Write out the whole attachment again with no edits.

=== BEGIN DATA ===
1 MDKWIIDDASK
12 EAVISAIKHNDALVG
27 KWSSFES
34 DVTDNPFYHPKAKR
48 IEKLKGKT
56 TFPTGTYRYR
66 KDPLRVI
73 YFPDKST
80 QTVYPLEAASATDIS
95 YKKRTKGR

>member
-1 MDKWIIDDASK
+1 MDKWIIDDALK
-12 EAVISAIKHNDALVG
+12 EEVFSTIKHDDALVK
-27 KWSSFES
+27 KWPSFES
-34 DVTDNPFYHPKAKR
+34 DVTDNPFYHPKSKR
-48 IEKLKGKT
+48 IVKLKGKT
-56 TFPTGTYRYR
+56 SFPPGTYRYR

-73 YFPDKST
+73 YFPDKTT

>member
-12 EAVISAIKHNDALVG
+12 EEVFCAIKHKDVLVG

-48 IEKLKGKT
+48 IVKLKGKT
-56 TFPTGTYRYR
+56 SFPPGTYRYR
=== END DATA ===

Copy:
1 MDKWIIDDASK
12 EAVISAIKHNDALVG
27 KWSSFES
34 DVTDNPFYHPKAKR
48 IEKLKGKT
56 TFPTGTYRYR
66 KDPLRVI
73 YFPDKST
80 QTVYPLEAASATDIS
95 YKKRTKGR

>member
-1 MDKWIIDDASK
+1 MDKWIIDDALK
-12 EAVISAIKHNDALVG
+12 EEVFSTIKHDDALVK
-27 KWSSFES
+27 KWPSFES
-34 DVTDNPFYHPKAKR
+34 DVTDNPFYHPKSKR
-48 IEKLKGKT
+48 IVKLKGKT
-56 TFPTGTYRYR
+56 SFPPGTYRYR

-73 YFPDKST
+73 YFPDKTT

>member
-12 EAVISAIKHNDALVG
+12 EEVFCAIKHKDVLVG

-48 IEKLKGKT
+48 IVKLKGKT
-56 TFPTGTYRYR
+56 SFPPGTYRYR